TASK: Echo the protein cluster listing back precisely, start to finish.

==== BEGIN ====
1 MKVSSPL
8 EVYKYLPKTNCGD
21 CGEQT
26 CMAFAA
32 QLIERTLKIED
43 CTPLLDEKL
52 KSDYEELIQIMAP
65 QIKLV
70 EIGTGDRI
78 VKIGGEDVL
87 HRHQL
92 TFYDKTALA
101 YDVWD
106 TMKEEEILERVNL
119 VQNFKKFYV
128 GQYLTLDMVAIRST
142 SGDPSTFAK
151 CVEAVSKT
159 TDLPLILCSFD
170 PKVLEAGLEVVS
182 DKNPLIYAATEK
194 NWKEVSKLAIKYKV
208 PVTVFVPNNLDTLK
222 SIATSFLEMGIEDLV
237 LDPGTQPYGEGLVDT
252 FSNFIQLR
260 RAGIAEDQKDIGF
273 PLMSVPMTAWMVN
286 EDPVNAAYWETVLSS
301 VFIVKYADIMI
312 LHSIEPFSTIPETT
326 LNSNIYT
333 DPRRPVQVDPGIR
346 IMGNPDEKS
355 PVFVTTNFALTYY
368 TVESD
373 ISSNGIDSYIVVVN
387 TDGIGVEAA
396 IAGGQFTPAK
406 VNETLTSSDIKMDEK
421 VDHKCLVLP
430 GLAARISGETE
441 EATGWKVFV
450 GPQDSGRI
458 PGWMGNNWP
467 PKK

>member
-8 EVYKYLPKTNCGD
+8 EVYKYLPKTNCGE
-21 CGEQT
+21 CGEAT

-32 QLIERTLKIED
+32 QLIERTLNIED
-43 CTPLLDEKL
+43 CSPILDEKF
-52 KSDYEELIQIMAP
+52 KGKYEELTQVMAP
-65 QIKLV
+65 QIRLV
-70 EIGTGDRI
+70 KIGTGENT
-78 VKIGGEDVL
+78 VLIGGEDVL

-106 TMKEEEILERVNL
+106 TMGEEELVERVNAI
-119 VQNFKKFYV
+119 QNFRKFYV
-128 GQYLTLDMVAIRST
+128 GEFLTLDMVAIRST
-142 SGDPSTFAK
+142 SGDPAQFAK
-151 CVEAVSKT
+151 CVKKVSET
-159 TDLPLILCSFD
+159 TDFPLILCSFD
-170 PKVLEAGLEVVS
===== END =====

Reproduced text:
1 MKVSSPL
8 EVYKYLPKTNCGD
21 CGEQT
26 CMAFAA
32 QLIERTLKIED
43 CTPLLDEKL
52 KSDYEELIQIMAP
65 QIKLV
70 EIGTGDRI
78 VKIGGEDVL
87 HRHQL
92 TFYDKTALA
101 YDVWD
106 TMKEEEILERVNL
119 VQNFKKFYV
128 GQYLTLDMVAIRST
142 SGDPSTFAK
151 CVEAVSKT
159 TDLPLILCSFD
170 PKVLEAGLEVVS
182 DKNPLIYAATEK
194 NWKEVSKLAIKYKV
208 PVTVFVPNNLDTLK
222 SIATSFLEMGIEDLV
237 LDPGTQPYGEGLVDT
252 FSNFIQLR
260 RAGIAEDQKDIGF
273 PLMSVPMTAWMVN
286 EDPVNAAYWETVLSS
301 VFIVKYADIMI
312 LHSIEPFSTIPETT
326 LNSNIYT
333 DPRRPVQVDPGIR
346 IMGNPDEKS
355 PVFVTTNFALTYY
368 TVESD
373 ISSNGIDSYIVVVN
387 TDGIGVEAA
396 IAGGQFTPAK
406 VNETLTSSDIKMDEK
421 VDHKCLVLP
430 GLAARISGETE
441 EATGWKVFV
450 GPQDSGRI
458 PGWMGNNWP
467 PKK

>member
-8 EVYKYLPKTNCGD
+8 EVYKYLPKTNCGE
-21 CGEQT
+21 CGEAT

-32 QLIERTLKIED
+32 QLIERTLNIED
-43 CTPLLDEKL
+43 CSPILDEKF
-52 KSDYEELIQIMAP
+52 KGKYEELTQVMAP
-65 QIKLV
+65 QIRLV
-70 EIGTGDRI
+70 KIGTGENT
-78 VKIGGEDVL
+78 VLIGGEDVL

-106 TMKEEEILERVNL
+106 TMGEEELVERVNAI
-119 VQNFKKFYV
+119 QNFRKFYV
-128 GQYLTLDMVAIRST
+128 GEFLTLDMVAIRST
-142 SGDPSTFAK
+142 SGDPAQFAK
-151 CVEAVSKT
+151 CVKKVSET
-159 TDLPLILCSFD
+159 TDFPLILCSFD
-170 PKVLEAGLEVVS